BMPR-II is expressed in GCs at early stages of folliculogenesis, in primordial ruminant follicles and primary rodent follicles, and continues to be expressed throughout subsequent stages of folliculogenesis (Juengel and McNatty, 2005). Previously, it was unclear whether GCs that differentiate into CCs continue to express BMPR-II as preliminary observations suggested expression levels may be low in this GC subtype (Erickson and Shimasaki, 2003). Our current results demonstrate that CCs from large antral mouse follicles express equivalent levels of BMPR-II mRNA as their companion mural GCs, which indicates that expression of this receptor is not lost upon CC differentiation. This finding is important because during the antral phase of folliculogenesis, when the bioactivities of OSFs are most potent (Gilchrist et al., 2004a), the primary recipients of OSFs are CCs and not mural GCs (Hussein et al., 2005), which largely accounts for their substantially higher mitogenic potential (Li et al., 2000).

The BMPR-II ECD is a known functional antagonist of the recombinant forms of the key known OSFs that utilise BMPR-II, namely GDF9 and BMP15 (Moore et al., 2003; Vitt et al., 2002), and may antagonise the many other BMP ligands utilising this receptor, depending on the binding affinity of the individual ligand. In a previous study (Dragovic et al., 2005), we showed that the BMPR-II ECD completely blocks CC expansion induced by GDF9, but only partly prevents oocyte-induced expansion. In the current study, addition of the BMPR-II ECD to oocyte-GC co-cultures led to a dose-dependent suppression of oocyte-induced GC DNA synthesis. The neutralisation profiles of oocyte- and GDF9-induced DNA synthesis generated by the BMPR-II ECD were highly comparable, in which mitogenic activity of both was completely eliminated at moderate doses of antagonist. This approach of neutralising oocyte activity using the BMPR-II ECD was equally effective whether using CCs or mural GCs. Together these results suggest that the totality of oocyte-secreted mitogenic activity depends upon binding to BMPR-II.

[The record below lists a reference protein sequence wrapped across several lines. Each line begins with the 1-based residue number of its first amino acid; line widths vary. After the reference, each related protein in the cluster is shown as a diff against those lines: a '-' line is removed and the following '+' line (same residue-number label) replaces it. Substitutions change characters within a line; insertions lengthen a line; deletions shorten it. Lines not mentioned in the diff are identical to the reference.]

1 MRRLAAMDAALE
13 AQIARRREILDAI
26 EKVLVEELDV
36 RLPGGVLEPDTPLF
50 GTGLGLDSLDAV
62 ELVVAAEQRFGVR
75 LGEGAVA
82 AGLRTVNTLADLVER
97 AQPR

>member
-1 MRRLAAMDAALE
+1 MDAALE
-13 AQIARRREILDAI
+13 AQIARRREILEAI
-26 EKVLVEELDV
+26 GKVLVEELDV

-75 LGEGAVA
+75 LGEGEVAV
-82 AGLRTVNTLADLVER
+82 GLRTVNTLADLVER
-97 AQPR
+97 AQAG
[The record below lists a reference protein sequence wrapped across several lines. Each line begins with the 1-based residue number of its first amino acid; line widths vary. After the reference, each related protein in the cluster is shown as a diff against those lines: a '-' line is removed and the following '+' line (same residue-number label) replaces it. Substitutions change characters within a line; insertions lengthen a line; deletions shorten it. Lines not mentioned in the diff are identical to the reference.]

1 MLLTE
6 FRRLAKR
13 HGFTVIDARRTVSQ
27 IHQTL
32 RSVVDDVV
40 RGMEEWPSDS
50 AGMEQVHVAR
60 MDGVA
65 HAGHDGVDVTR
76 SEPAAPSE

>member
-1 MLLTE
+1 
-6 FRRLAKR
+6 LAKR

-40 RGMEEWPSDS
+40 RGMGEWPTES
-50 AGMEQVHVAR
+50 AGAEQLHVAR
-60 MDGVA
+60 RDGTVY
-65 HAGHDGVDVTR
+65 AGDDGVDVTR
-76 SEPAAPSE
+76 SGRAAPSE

Consistent with the notion of BMPR-II being a key receptor in OSF signalling, is the finding that at sub-maximal doses of GDF9, oocytes and GDF9 have an additive effect on mural GC DNA synthesis, whereas this additivity is lost at saturating GDF9 concentrations. By contrast, TGFβ1 and GDF9, which use different type-II receptors but share a common type-I receptor (ALK5), have additive mitogenic effects, even at maximal GDF9 doses. Therefore, BMPR-II, and not ALK5, availability is rate-limiting, providing further support to our hypothesis that access to BMPR-II is a key determinant of OSF efficacy (Hussein et al., 2005). To examine whether OSFs may also bind other TGFβ superfamily type-II receptors, we compared a range of type-II receptor ECDs. The TGFβ and activin type-II receptor ECDs had marginal effects on oocyte mitogenic activity. However, the BMPR-II ECD was by far the most effective of the ECDs at antagonising oocyte mitogenic activity, providing a further line of evidence that BMPR-II is the key type-II receptor transmitting the paracrine actions of oocytes to GCs/CCs.

Based on the hypothesis that, at a minimum, GDF9, BMP15 and BMP6 are the key OSFs that could signal through BMPR-II, we next went on to examine activation by oocytes of the classic TGFβ superfamily signalling cascades in GCs. Interestingly, our luciferase and western blot results indicate that oocytes appear to activate primarily the TGFβ/activin pathway, one not stimulated by BMPs. Oocytes strongly stimulated CAGA-luciferase activity, which is activated by phosphorylated SMAD3, but at best marginally stimulated BRE-luciferase, which is SMAD1 responsive. Furthermore, oocyte stimulation of CAGA-luciferase activity was completely eliminated using the ALK4/5/7 kinase inhibitor, SB431542. Oocyte activation of the SMAD2/3 pathway is not surprising given oocyte-secreted GDF9 is a key GC mitogen (Gilchrist et al., 2004b), and it is now known that GDF9 utilises ALK5 to activate SMAD2/3 molecules (Kaivo-Oja et al., 2003; Kaivo-Oja et al., 2005; Mazerbourg et al., 2004; Roh et al., 2003). Oocytes also express TGFβ1 and TGFβ2, but it appears that biologically active forms of these molecules are not secreted by the immature or maturing oocyte and these may represent maternally stored transcripts to be translated post-fertilisation (Gilchrist et al., 2003). If mouse oocytes activate only the SMAD2/3 pathway and not the SMAD1/5/8 pathway in GCs (present study), then inhibition specifically of this signalling cascade should prevent oocyte-stimulated GC DNA synthesis. Indeed, the results from the current study demonstrate this to be the case; SB431542, which has no effect on BMP-activation of SMAD1/5/8, dose-dependently antagonised the growth-promoting effects of oocytes on GCs. These results support the conclusion that oocyte stimulation of GC DNA synthesis is mediated via the GDF9/TGFβ signalling system, that is, BMPR-II dimerising with ALK4 and/or -5 and activating the SMAD 2/3 pathway, and that BMP intracellular signalling plays a minor role in this communication axis.